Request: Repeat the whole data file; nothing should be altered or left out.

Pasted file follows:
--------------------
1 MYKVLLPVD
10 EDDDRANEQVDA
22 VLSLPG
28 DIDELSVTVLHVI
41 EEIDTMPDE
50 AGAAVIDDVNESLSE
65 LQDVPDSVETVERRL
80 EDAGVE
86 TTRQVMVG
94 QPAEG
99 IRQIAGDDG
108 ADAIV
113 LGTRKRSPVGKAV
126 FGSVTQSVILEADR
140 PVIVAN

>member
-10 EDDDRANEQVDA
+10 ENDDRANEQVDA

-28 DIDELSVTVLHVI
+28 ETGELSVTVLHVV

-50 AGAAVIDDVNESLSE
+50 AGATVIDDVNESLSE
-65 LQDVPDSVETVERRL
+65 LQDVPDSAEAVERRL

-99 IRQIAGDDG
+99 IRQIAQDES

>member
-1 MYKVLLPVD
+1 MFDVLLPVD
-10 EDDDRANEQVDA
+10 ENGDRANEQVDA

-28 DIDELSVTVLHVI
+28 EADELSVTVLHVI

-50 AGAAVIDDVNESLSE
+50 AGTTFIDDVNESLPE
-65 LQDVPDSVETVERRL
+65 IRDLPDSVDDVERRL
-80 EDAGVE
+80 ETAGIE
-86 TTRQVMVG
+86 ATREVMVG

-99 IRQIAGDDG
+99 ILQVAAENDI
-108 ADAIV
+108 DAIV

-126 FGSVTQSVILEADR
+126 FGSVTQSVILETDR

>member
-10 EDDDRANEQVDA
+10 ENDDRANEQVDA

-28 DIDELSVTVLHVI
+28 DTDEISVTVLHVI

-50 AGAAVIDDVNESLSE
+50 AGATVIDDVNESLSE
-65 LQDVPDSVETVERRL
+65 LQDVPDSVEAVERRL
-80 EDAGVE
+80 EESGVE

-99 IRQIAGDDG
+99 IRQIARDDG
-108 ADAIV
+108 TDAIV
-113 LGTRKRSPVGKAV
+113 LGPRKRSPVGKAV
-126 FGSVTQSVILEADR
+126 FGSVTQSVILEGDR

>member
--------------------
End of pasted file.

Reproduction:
1 MYKVLLPVD
10 EDDDRANEQVDA
22 VLSLPG
28 DIDELSVTVLHVI
41 EEIDTMPDE
50 AGAAVIDDVNESLSE
65 LQDVPDSVETVERRL
80 EDAGVE
86 TTRQVMVG
94 QPAEG
99 IRQIAGDDG
108 ADAIV
113 LGTRKRSPVGKAV
126 FGSVTQSVILEADR
140 PVIVAN

>member
-10 EDDDRANEQVDA
+10 ENDDRANEQVDA

-28 DIDELSVTVLHVI
+28 ETGELSVTVLHVV

-50 AGAAVIDDVNESLSE
+50 AGATVIDDVNESLSE
-65 LQDVPDSVETVERRL
+65 LQDVPDSAEAVERRL

-99 IRQIAGDDG
+99 IRQIAQDES

>member
-1 MYKVLLPVD
+1 MFDVLLPVD
-10 EDDDRANEQVDA
+10 ENGDRANEQVDA

-28 DIDELSVTVLHVI
+28 EADELSVTVLHVI

-50 AGAAVIDDVNESLSE
+50 AGTTFIDDVNESLPE
-65 LQDVPDSVETVERRL
+65 IRDLPDSVDDVERRL
-80 EDAGVE
+80 ETAGIE
-86 TTRQVMVG
+86 ATREVMVG

-99 IRQIAGDDG
+99 ILQVAAENDI
-108 ADAIV
+108 DAIV

-126 FGSVTQSVILEADR
+126 FGSVTQSVILETDR

>member
-10 EDDDRANEQVDA
+10 ENDDRANEQVDA

-28 DIDELSVTVLHVI
+28 DTDEISVTVLHVI

-50 AGAAVIDDVNESLSE
+50 AGATVIDDVNESLSE
-65 LQDVPDSVETVERRL
+65 LQDVPDSVEAVERRL
-80 EDAGVE
+80 EESGVE

-99 IRQIAGDDG
+99 IRQIARDDG
-108 ADAIV
+108 TDAIV
-113 LGTRKRSPVGKAV
+113 LGPRKRSPVGKAV
-126 FGSVTQSVILEADR
+126 FGSVTQSVILEGDR

>member